The proposed 2014-15 budget provides no increase in the basic education subsidy line, leaving that allocation at $5.5 billion. Instead, the plan adds $251 million in other new classroom funding, which is still $430 million below 2010-11.
Organizations, representing advocates for education, combating hunger, the business, manufacturing, legal and banking communities, religious institutions and clergy, school districts and administrators, among many others, sent a letter to all state Senators, stating their opposition to Senate Bill 76.
Over the past 48 hours, news report have trickled out about a tentative budget agreement between Republican legislative leaders and the Wolf Administration. Lacking the information for a full analysis, we will instead lay out criteria for evaluating any budget deal; assess what the early information indicates about the likelihood of this tentative budget agreement meeting these criteria; and suggest how the negotiators might improve the budget framework as they further develop its details.
Dr. Stephen Herzenberg, executive director of the Pennsylvania Budget and Policy Center, released the following statement in response to today’s vote in the state House of Representatives on Gov. Wolf’s revenue package:
"Pennsylvania needs a fiscally responsible 2015-16 state budget that reinvests in education and raises the revenue needed to balance the state books. That would be easier to do with a drilling tax, which voters support.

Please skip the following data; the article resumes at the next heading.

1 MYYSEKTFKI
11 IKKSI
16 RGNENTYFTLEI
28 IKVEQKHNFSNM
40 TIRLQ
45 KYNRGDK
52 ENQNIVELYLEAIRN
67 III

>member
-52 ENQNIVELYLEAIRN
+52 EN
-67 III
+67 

HARRISBURG, Pa. – Oct. 7, 2015 -- A diverse coalition of groups -- including unions, human service organizations and environmental and educational advocates – urged members of the Pennsylvania House of Representatives to vote today for Gov. Wolf’s revenue package. At a 10 a.m. press conference in the Capitol Rotunda before the vote, speakers said the commonwealth needs more revenue to reinvest in education, restart the state’s economy, fund vital programs for vulnerable Pennsylvanians and balance the budget.
The Pennsylvania Budget and Policy Center urges members of Pennsylvania’s House of Representatives to support the revenue package coming up for consideration today in their chamber. Voting for the package requires both political courage to do the difficult but right thing and common sense to see the obvious. Pennsylvania needs more revenue coming in to meet its obligations, close its structural deficit, protect its vulnerable citizens and make the kind of investment in education that voters want and every school child deserves.
Over the past few years, many other states, similar to Pennsylvania in 2011 and again today, have faced critical choices about whether to raise state revenues, hold firm to “no new taxes” or even cut taxes further. We examine the experience of four other states as well as Pennsylvania. Two of the other states – California and Minnesota – raised taxes to improve their fiscal health and to reinvest in education. The other two states – Kansas and Wisconsin – followed the same path as Pennsylvania under Gov. Corbett, cutting taxes in varying degrees and cutting education spending.